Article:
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Malvern Water (bottled water) facts for kids

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Malvern Water
Burrows Malvern Water.jpg
Country England
Source Malvern Hills
Type Natural spring water
All concentrations in milligrams per liter (mg/L); pH without units

Malvern Water is a brand of bottled drinking water obtained from a spring in the range of Malvern Hills that marks the border between the counties of Herefordshire and Worcestershire in England. The water is a natural spring water from the hills that consist of very hard granite rock. Fissures in the rock retain rain water, which slowly permeates through, escaping at the springs. The springs release an average of about 60 litres a minute. The flow rate depends on rainfall and can vary from as little as 36 litres (8 gallons) per minute to over 350 litres (77 gallons) per minute.

Schweppes began bottling the water on a commercial scale in 1850 and it was first offered for sale at the Great Exhibition of 1851. Since the owners, Coca-Cola Enterprises, closed their Colwall plant in November 2010, Malvern Water is now exclusively bottled on a smaller scale by the family-owned Holywell Water Company Ltd under the name Holywell Malvern Spring Water who offer the water in still and sparkling (carbonated) versions.


MalvernWater bottle
An early 20th century Malvern Water (St. Ann's Well) bottle.

Malvern Water has been bottled and distributed in the United Kingdom and abroad from the 16th century, with water bottling at the Holy Well being recorded in 1622. Various local grocers bottled and distributed Malvern water during the 19th and early 20th centuries, but it was first bottled on a large commercial scale by Schweppes, who opened a bottling plant at Holywell in Malvern Wells in 1850. The water was first introduced by Schweppes as Malvern Soda, later renaming it Malvern Seltzer Water in 1856. In 1890 Schweppes moved away from Holywell, entered into a contract with a Colwall family, and built a bottling plant in the village in 1892. The Holywell was subsequently leased to John and Henry Cuff, who bottled there until the 1960s. The Holywell became derelict until 2009 when, with the aid of a Lottery Heritage grant, production of 1200 bottles per day of Holywell Malvern Spring Water was recommenced by an independent family-owned company. The well is believed to be the oldest bottling plant in the world.

In the 1850s Malvern Water was bottled by John and William Burrow at the Bottling Works Spring in Robson Ward's yard on Belle Vue Terrace in Great Malvern. Bottling ceased here in the 1950s and the former bottling works are now a selection of shops, coffee house and kitchen showroom. Water for the Bottling Works Spring is piped from St Ann's Well.

The Holy Well, Malvern Wells - - 395887
The Holy Well, where the water was first bottled on a commercial scale. The well is believed to be the oldest bottling plant in the word.

In 1927, Schweppes acquired from the Burrow family, Pewtress Spring in Colwall, on the western side of the Herefordshire Beacon, approximately two miles from Colwall village. The source emerges at the fault line between the Silurian thrust and the Precambrian diorite and granite above it. The spring was renamed Primeswell Spring, and in 1929 Schweppes commenced bottling. The factory employed 25 people who bottled 26 million bottles annually. It was operated by Coca-Cola Enterprises Ltd., and the water was sold under the Schweppes brand name.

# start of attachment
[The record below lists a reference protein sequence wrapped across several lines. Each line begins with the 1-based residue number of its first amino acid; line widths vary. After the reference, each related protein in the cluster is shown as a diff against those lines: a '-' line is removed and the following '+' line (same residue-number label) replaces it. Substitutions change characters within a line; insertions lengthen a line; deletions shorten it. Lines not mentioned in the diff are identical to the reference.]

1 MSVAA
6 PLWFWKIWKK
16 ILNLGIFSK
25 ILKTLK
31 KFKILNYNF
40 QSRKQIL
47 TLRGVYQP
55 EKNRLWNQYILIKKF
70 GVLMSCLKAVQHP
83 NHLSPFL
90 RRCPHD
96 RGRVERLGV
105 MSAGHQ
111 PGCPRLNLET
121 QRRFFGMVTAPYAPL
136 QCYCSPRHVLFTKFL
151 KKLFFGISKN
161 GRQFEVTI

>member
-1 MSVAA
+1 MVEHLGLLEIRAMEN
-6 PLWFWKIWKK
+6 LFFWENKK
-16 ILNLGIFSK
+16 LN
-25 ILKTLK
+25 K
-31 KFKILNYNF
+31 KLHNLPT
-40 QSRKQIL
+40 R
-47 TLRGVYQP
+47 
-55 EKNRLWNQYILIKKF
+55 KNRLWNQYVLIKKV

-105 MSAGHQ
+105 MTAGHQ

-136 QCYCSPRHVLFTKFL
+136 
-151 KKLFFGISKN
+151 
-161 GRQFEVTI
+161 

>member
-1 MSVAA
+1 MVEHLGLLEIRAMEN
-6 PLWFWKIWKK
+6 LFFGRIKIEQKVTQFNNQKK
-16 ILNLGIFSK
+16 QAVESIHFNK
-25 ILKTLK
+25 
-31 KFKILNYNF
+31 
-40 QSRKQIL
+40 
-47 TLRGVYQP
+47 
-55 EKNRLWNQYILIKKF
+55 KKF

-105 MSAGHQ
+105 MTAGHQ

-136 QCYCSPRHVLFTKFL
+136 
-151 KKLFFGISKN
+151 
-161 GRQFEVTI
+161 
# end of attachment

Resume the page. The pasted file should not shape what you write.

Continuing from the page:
On 20 October 2010 Coca-Cola Enterprises, who currently own the Malvern brand, announced that due to the declining market share Malvern has on the overall water market, production would be ceasing on 3 November 2010. On 28 October 2011, it was reported that the bottling plant would be sold to a property company.


The natural untreated water is generally devoid of all minerals, bacteria, and suspended matter, approaching the purity of distilled water. In 1987 Malvern gained official EU status as a natural mineral water, a mark of purity and quality. However, in spite of regular quality analysis, Malvern's reputation for purity suffered a blow when the rock that filters the water dried out during 2006, allowing the water from heavy storms to flow through it too quickly for the natural filtering process to take place efficiently. Due to the slight impurities, the Coca-Cola Company, manufacturer of the Schweppes brand, had to install filtration equipment, which reclassifies the water as spring water under European Union law. Consequently, the labels were change from: the original English mineral water to read the original English water

In 1998, Coca-Cola Schweppes recalled stocks of carbonated Malvern Water due to traces of benzene found in the carbon dioxide delivered to the bottling plants from the Terra Nitrogen Company near Bristol, which distributes the gas to carbonated drinks manufacturers.


Malvern Water has been drunk by several British monarchs. Queen Elizabeth I drank it in public in the 16th century; in 1558 she accorded John Hornyold, a Catholic bishop and lord of the manor, the right to use the land under the condition that travellers and pilgrims continue to be able to draw water from the Holy Well spring. A royal warrant was granted by Princess Mary Adelaide in 1895 and by King George V in 1911. Queen Victoria refused to travel without it and Queen Elizabeth II takes it with her whenever she travels.

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